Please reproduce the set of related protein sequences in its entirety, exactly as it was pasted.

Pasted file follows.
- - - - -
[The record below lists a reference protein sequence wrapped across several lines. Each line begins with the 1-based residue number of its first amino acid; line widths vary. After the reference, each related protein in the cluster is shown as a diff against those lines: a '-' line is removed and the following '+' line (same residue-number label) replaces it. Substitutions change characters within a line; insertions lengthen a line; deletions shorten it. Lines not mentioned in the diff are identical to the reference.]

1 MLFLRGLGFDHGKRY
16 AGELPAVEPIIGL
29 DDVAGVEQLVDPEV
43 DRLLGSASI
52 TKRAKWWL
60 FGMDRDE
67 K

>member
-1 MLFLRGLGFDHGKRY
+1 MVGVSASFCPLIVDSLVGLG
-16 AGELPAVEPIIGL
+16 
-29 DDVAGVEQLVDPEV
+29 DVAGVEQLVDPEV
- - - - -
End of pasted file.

[The record below lists a reference protein sequence wrapped across several lines. Each line begins with the 1-based residue number of its first amino acid; line widths vary. After the reference, each related protein in the cluster is shown as a diff against those lines: a '-' line is removed and the following '+' line (same residue-number label) replaces it. Substitutions change characters within a line; insertions lengthen a line; deletions shorten it. Lines not mentioned in the diff are identical to the reference.]

1 MLFLRGLGFDHGKRY
16 AGELPAVEPIIGL
29 DDVAGVEQLVDPEV
43 DRLLGSASI
52 TKRAKWWL
60 FGMDRDE
67 K

>member
-1 MLFLRGLGFDHGKRY
+1 MVGVSASFCPLIVDSLVGLG
-16 AGELPAVEPIIGL
+16 
-29 DDVAGVEQLVDPEV
+29 DVAGVEQLVDPEV